Latent Variable Modeling using R, June 16-17, 2015
A. Alexander Beaujean, Baylor University

The use of the open-source R statistical programming language has grown considerably over the past decade and some estimate that it is the most widely used analytics software for scholarly articles. Recently, some R packages have been developed for latent variable models (LVMs) that can analyze the same types of models as more traditional LVM software. The purpose of this course is to familiarize participants with the R programming language and work through a variety of LVM examples. At the end of the course, participants should be able to estimate basic LVMs with their own data using R. The course will focus largely on computer applications. Presentation of LVMs will be conceptual, using path models rather than matrices. Some familiarity with multiple regression is assumed; while previous experience with LVMs will be helpful, it is not required. Attendees will receive a copy of Dr. Beaujean's recent book, Latent Variable Modeling Using R: A Step-By-Step Guide (2014, Routledge). on LVM analysis in R.

A. Alexander Beaujean, Ph.D., is an Associate Professor in the Department of Educational Psychology at Baylor University. He received a BA from Cedarville University and PhDs from the University of Missouri. The majority of his research focuses on individual differences, including their structure and measurement. His book, Latent Variable Modeling using R: A Step-by-Step Guide, was recently published with Routledge Press.


Longitudinal Structural Equation Modeling, June 18-19, 2015

Jason T. Newsom, Ph.D., Portland State University 


This course is an introduction to the range of options available for analyzing longitudinal data with structural equation modeling.  Topics will include longitudinal invariance, repeated-measures approaches to comparing mean and proportions with SEM,  definitions of change and stability, cross-lagged panel models, linear and non-linear latent growth curve models, latent difference models, survival analysis models, time series models, and missing data and attrition.  The course will address structural modeling for continuous, binary, and ordinal measured variables.  The essential statistical concepts and applications will be covered, illustrating models using Mplus and lavaan, the R package.  Participants are expected to have had a graduate-level course in SEM, the preceding latent variable workshop, or commensurate experience. All enrollees will receive a copy of Dr. Newsom's book, Longitudinal Structural Equation Modeling:  A Comprehensive Introduction (Routledge, 2015), included in the registration fee.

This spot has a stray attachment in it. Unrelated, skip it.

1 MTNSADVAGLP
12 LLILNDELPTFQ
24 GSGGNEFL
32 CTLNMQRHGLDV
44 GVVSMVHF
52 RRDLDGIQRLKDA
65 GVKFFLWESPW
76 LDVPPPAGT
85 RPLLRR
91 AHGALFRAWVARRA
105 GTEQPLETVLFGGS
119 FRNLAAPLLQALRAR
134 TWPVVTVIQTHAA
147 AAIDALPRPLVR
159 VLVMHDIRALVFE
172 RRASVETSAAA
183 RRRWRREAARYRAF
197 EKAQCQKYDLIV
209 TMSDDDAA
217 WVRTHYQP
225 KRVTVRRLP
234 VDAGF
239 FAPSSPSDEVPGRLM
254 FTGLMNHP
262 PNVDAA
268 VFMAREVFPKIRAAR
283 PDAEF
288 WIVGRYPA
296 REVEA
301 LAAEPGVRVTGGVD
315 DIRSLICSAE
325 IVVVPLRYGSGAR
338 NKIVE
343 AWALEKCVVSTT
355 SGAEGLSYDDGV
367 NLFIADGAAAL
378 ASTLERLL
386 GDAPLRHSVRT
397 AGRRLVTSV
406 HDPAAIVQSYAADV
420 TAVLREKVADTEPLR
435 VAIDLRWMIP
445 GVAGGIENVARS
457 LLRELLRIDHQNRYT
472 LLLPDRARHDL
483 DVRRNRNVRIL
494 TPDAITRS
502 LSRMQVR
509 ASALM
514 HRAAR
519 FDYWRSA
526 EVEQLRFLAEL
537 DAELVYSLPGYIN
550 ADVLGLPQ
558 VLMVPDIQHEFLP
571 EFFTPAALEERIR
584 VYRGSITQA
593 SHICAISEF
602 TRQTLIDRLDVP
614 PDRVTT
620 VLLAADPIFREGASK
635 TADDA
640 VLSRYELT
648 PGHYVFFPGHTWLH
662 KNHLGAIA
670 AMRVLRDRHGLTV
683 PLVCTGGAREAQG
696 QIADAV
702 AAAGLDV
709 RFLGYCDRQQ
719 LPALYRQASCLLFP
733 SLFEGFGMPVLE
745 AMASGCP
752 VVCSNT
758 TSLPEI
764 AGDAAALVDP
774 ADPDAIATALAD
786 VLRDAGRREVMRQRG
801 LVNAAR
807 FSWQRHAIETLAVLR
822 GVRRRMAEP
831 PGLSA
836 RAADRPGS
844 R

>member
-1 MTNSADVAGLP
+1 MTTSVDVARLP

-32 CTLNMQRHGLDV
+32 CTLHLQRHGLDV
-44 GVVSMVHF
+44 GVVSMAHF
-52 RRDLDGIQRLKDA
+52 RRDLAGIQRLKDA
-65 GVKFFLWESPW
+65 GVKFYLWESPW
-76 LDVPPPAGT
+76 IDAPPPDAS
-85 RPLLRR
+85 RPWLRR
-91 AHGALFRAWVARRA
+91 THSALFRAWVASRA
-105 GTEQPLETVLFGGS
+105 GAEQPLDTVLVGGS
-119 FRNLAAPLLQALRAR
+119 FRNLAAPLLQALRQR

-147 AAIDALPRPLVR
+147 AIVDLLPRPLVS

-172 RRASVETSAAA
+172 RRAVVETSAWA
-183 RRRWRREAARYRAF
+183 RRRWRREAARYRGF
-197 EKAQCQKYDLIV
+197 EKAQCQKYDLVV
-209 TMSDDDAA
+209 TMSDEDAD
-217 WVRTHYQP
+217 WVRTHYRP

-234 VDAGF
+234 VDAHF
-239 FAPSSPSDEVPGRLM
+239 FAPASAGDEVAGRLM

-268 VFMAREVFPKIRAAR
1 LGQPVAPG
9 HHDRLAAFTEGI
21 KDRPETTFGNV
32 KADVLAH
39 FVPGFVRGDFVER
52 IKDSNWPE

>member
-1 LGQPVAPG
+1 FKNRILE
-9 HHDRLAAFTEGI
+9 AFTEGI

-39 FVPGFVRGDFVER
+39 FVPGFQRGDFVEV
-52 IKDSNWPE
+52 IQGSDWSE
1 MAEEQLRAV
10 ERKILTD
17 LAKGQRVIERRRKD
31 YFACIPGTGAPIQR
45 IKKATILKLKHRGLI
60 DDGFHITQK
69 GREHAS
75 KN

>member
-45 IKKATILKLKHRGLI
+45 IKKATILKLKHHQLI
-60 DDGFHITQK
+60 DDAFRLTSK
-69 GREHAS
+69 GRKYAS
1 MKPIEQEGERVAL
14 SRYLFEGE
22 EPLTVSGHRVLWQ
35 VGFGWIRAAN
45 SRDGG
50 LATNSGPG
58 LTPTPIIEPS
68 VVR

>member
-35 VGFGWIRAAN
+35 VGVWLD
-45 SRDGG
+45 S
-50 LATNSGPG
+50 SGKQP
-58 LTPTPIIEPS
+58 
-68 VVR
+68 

Jason T. Newsom, Ph.D, Professor at the Institute on Aging and the School of Community Health, is a social psychologist with 20 years of experience teaching statistics, research methods, and advanced applied statistics topics such as structural equation modeling and hierarchical linear models. He is author of Longitudinal Structural Equation Modeling:  A Comprehensive Introduction (Routledge, 2015), the editor (with Richard N. Jones and Scott M. Hofer) of Longitudinal Data Analysis:  A Practical Guide for Researchers in Aging, Health, and Social Science (Routledge, 2012), and has over 50 publications in journals ranging from Structural Equation Modeling to Health Psychology to Social Science and Medicine.  His interests include longitudinal analysis, measurement, and social relationships and health behaviors among older adults.



Reviews from Past SQMS Participants


"The instructor is extremely knowledgeable and personable. I would highly recommend any class with this instructor."


"Really clear and well put together."


"Very comprehensive overview of the topic. Very useful."


"Very informative. I appreciated that the theoretical constructs were connected to real data sets and output in SAS, SPSS, and HLM."


"Excellent baseline introduction."


"Well organized & nice handout booklet."


"I especially appreciated the concrete examples that were used to illustrate each concept. It was very helpful to hear the real-world, layman's terminology used to describe the results of models, as well."


"The reading list and online resources are great for follow-up."